September is not only the back-to-school season, it’s also College Saving Month! Whether you’re watching your child board the school bus or you’re helping them log on to start a remote learning day, it’s never too late, and never too early to save for whatever education comes after high school.
Ohio’s 529 Plan, CollegeAdvantage, can help forward-thinking parents make college doable. We have information, tools, and resources to share with parents as they develop their post-secondary school savings strategy.
Why save in Ohio’s 529 Plan
With Ohio’s 529 Plan, you can maximize your savings with 529 tax benefits, which include:
- tax-free earnings so all investment growth is yours to use;
- tax-free withdrawals for qualified higher education expenses, those costs — tuition, room and board, computers, mandatory fees — which are required for enrollment at a post-secondary educational institute;
- State of Ohio income tax deduction for Ohioans for CollegeAdvantage 529 account. The current eligible amount for deduction is up to $4,000 per year, per 529 account beneficiary. However, with unlimited carry forward you can continue to deduct a large 529 plan contribution from your state income tax until all of it has been deducted. For instance, if you contribute $12,000 to your beneficiary’s account, you can deduct $4,000 from your state income tax for the next three years.
Ohio’s 529 Plan can be used many schools nationwide
Saving for college in Ohio’s 529 Plan does not mean your child can only attend Ohio schools. You can use your Ohio 529 Plan funds almost anywhere that you are comfortable sending both your child and your money. 529 plans can be used at any federally accredited educational institution, that is a post-secondary school that accepts federally financial aid. If you want to confirm that the schools your child is interested in attending accepts federal aid, then do a search. If the institutions have a Federal School Code for the Free Application for Federal Student Aid (FAFSA), then you can use your 529 funds there, whether it’s two-year, four-year, graduate, vocational, trade, or any other post-secondary school.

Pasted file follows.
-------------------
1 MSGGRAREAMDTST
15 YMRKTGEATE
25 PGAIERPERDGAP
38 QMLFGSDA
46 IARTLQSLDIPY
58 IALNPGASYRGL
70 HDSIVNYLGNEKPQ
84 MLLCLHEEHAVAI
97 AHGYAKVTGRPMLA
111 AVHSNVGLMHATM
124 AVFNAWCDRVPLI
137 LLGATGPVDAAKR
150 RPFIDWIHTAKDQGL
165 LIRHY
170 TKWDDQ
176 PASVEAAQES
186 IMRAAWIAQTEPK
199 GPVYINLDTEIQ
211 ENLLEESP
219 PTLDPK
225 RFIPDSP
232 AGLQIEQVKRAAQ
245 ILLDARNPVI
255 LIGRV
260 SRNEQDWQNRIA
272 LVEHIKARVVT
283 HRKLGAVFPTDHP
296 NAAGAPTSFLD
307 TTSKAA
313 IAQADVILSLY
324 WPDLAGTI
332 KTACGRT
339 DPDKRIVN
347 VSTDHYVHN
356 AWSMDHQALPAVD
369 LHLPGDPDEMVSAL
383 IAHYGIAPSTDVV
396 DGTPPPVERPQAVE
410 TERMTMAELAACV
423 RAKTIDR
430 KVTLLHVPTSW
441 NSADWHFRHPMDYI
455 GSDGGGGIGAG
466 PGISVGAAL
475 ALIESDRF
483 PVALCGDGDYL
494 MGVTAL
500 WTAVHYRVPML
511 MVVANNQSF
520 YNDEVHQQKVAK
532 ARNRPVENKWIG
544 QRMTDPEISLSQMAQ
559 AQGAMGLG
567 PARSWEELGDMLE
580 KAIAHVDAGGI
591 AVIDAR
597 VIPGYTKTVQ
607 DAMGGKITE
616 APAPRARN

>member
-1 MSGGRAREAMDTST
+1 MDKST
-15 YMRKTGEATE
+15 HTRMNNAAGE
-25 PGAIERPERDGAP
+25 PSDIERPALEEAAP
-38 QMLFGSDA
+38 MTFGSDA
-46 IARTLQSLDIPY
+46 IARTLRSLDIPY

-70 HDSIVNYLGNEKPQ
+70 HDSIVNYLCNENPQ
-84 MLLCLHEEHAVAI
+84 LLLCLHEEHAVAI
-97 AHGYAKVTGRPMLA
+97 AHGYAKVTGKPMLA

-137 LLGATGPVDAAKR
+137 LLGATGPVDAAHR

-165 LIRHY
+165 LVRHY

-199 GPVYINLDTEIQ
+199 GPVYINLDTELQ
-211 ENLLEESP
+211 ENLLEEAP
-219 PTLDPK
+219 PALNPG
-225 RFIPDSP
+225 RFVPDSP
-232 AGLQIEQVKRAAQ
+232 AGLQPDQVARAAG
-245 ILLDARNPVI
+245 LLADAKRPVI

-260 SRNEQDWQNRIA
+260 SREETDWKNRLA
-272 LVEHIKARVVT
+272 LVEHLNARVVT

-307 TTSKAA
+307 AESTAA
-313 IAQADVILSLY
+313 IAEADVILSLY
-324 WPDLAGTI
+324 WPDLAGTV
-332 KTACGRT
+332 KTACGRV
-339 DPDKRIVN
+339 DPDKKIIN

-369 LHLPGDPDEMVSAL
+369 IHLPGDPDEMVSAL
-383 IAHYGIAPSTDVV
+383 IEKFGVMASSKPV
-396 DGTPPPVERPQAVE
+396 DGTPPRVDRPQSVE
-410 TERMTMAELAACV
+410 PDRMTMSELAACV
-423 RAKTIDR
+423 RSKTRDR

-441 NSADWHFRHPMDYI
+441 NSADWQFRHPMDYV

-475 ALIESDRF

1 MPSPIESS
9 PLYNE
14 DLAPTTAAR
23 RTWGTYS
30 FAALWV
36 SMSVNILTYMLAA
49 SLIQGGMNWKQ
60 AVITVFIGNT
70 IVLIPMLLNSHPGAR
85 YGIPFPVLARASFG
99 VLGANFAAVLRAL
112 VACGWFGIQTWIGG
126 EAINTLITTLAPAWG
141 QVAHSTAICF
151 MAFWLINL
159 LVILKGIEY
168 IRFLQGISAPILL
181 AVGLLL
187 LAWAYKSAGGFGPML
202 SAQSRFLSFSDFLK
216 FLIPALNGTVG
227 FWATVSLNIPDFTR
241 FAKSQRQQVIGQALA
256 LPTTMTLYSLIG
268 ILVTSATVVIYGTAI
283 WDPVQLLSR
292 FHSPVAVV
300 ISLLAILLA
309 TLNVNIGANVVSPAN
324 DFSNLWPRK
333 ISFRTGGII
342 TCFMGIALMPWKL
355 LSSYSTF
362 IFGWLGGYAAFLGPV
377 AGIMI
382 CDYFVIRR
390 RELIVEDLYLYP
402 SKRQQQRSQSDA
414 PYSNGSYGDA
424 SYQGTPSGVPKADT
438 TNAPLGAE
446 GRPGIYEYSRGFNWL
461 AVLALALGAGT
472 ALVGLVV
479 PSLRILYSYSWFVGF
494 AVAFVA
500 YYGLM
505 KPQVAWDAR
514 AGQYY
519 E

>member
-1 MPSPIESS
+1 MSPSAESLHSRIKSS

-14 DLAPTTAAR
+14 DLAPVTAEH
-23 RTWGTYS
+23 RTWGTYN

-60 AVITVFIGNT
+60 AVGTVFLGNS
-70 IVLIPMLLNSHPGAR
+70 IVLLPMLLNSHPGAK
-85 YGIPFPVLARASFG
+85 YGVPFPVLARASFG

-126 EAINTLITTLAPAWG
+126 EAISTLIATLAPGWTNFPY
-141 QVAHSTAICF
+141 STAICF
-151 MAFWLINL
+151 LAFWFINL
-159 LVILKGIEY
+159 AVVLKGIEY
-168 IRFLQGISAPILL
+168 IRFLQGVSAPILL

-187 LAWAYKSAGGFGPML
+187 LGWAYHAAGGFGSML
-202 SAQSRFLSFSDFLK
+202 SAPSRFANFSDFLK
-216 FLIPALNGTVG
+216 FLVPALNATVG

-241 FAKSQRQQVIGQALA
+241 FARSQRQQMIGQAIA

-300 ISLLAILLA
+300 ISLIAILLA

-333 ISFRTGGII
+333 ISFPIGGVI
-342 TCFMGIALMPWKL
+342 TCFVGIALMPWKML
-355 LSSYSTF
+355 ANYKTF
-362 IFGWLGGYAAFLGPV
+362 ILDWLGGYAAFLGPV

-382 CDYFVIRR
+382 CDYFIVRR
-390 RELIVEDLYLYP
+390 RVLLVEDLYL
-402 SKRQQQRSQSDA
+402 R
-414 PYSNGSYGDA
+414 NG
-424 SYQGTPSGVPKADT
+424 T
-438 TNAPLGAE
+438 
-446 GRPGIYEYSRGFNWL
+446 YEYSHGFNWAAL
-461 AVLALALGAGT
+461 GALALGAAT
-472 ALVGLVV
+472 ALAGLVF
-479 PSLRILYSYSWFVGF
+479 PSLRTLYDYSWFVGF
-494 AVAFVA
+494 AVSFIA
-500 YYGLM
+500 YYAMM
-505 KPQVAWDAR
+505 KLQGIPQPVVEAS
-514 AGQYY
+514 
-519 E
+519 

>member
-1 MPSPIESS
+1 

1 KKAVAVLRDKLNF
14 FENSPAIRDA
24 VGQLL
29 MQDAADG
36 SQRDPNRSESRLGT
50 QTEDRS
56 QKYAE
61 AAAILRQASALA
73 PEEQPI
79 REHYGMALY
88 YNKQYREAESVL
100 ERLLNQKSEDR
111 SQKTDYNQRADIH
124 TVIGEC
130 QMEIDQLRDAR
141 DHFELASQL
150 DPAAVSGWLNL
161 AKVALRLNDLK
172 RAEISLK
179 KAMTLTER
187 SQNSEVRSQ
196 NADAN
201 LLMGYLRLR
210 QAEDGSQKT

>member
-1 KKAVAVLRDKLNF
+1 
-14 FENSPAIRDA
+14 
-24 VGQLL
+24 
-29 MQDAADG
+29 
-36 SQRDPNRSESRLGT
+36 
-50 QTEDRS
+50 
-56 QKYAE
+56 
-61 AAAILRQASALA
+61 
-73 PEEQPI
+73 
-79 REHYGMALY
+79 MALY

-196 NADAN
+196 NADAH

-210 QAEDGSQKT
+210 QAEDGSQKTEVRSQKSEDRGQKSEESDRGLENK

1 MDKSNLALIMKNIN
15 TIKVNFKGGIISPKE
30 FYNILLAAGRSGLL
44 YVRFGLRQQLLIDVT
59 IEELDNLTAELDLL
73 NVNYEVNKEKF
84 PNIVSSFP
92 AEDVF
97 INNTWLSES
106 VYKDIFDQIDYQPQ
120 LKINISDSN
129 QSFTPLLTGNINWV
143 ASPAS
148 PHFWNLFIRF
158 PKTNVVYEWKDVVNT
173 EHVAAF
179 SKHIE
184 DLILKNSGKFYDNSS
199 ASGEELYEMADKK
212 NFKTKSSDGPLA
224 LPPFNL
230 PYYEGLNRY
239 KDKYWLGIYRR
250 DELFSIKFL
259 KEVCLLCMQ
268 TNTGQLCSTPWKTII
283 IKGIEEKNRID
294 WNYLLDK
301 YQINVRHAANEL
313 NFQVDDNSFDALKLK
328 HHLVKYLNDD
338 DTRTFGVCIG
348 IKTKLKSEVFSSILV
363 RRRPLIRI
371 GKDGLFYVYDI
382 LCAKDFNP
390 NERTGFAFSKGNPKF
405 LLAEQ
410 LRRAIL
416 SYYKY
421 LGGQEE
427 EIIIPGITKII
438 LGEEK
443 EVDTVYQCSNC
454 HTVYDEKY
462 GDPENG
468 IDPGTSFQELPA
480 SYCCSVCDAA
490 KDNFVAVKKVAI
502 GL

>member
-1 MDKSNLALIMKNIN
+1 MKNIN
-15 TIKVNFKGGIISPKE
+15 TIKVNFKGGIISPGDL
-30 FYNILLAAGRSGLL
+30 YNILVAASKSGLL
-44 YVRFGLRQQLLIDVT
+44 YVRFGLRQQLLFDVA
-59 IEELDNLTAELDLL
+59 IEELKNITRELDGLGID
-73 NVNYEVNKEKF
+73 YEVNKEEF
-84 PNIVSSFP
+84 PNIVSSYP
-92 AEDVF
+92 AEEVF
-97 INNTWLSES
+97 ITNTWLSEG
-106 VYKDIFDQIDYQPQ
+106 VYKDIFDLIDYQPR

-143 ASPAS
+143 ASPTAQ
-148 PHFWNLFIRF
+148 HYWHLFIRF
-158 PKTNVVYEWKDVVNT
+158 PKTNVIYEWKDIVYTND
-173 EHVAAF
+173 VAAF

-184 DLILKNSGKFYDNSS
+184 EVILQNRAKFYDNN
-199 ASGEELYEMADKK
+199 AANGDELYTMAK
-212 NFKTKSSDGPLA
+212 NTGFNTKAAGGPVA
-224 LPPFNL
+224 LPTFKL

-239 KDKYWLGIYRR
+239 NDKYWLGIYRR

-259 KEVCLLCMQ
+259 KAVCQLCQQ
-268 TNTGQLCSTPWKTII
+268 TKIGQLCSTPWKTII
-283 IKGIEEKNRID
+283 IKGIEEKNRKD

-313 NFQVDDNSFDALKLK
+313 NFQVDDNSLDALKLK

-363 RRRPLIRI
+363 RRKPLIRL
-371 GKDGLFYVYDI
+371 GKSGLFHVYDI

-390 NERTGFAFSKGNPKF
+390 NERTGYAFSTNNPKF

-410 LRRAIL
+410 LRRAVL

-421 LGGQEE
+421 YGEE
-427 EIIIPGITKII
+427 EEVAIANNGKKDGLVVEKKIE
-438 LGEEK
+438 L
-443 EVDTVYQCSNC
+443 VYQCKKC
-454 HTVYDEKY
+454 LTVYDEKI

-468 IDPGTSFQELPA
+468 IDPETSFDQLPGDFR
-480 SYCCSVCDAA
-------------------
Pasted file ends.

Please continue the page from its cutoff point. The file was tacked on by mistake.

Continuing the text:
New qualified costs
With the passage of the SECURE ACT component of the Further Consolidated Appropriations Act, certain apprenticeships costs — fees, textbooks, supplies, and equipment, including required trade tools— can now be paid with a 529 plan withdrawal. The apprenticeship program must be registered with the Secretary of Labor’s National Apprenticeships Act in order to use a 529 plan withdrawal. Interested parties can check the Labor Department’s search tool to confirm that a program is eligible.